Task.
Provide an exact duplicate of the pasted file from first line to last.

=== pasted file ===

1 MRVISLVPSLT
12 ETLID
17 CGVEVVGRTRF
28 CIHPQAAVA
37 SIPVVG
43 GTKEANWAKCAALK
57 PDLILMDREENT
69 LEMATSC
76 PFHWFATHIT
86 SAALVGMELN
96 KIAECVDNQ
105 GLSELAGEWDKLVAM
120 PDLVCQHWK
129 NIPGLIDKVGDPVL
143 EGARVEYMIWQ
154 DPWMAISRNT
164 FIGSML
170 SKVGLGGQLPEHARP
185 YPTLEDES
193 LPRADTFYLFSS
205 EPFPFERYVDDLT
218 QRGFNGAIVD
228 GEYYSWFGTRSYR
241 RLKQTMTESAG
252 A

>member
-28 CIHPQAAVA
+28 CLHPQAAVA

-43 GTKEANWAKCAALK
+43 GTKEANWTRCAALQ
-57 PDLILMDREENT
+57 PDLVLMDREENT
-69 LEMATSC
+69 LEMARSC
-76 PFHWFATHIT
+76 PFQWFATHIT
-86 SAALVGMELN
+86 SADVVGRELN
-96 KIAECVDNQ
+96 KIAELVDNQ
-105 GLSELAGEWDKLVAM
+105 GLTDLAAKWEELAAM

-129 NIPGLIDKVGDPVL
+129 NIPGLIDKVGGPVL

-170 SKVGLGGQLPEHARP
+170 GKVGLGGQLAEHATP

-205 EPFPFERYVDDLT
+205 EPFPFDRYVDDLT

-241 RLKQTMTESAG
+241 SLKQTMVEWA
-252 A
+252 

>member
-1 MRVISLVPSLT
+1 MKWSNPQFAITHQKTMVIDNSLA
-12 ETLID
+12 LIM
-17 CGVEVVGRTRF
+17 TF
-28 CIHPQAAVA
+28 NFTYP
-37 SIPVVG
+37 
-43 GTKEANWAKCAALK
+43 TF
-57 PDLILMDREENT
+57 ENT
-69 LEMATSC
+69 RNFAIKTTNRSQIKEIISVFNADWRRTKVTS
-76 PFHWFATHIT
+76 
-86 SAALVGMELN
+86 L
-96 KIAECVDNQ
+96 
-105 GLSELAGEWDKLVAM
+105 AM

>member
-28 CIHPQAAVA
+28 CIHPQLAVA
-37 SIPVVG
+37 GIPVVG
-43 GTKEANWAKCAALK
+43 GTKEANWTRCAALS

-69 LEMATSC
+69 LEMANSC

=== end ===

1 MRVISLVPSLT
12 ETLID
17 CGVEVVGRTRF
28 CIHPQAAVA
37 SIPVVG
43 GTKEANWAKCAALK
57 PDLILMDREENT
69 LEMATSC
76 PFHWFATHIT
86 SAALVGMELN
96 KIAECVDNQ
105 GLSELAGEWDKLVAM
120 PDLVCQHWK
129 NIPGLIDKVGDPVL
143 EGARVEYMIWQ
154 DPWMAISRNT
164 FIGSML
170 SKVGLGGQLPEHARP
185 YPTLEDES
193 LPRADTFYLFSS
205 EPFPFERYVDDLT
218 QRGFNGAIVD
228 GEYYSWFGTRSYR
241 RLKQTMTESAG
252 A

>member
-28 CIHPQAAVA
+28 CLHPQAAVA

-43 GTKEANWAKCAALK
+43 GTKEANWTRCAALQ
-57 PDLILMDREENT
+57 PDLVLMDREENT
-69 LEMATSC
+69 LEMARSC
-76 PFHWFATHIT
+76 PFQWFATHIT
-86 SAALVGMELN
+86 SADVVGRELN
-96 KIAECVDNQ
+96 KIAELVDNQ
-105 GLSELAGEWDKLVAM
+105 GLTDLAAKWEELAAM

-129 NIPGLIDKVGDPVL
+129 NIPGLIDKVGGPVL

-170 SKVGLGGQLPEHARP
+170 GKVGLGGQLAEHATP

-205 EPFPFERYVDDLT
+205 EPFPFDRYVDDLT

-241 RLKQTMTESAG
+241 SLKQTMVEWA
-252 A
+252 

>member
-1 MRVISLVPSLT
+1 MKWSNPQFAITHQKTMVIDNSLA
-12 ETLID
+12 LIM
-17 CGVEVVGRTRF
+17 TF
-28 CIHPQAAVA
+28 NFTYP
-37 SIPVVG
+37 
-43 GTKEANWAKCAALK
+43 TF
-57 PDLILMDREENT
+57 ENT
-69 LEMATSC
+69 RNFAIKTTNRSQIKEIISVFNADWRRTKVTS
-76 PFHWFATHIT
+76 
-86 SAALVGMELN
+86 L
-96 KIAECVDNQ
+96 
-105 GLSELAGEWDKLVAM
+105 AM

>member
-28 CIHPQAAVA
+28 CIHPQLAVA
-37 SIPVVG
+37 GIPVVG
-43 GTKEANWAKCAALK
+43 GTKEANWTRCAALS

-69 LEMATSC
+69 LEMANSC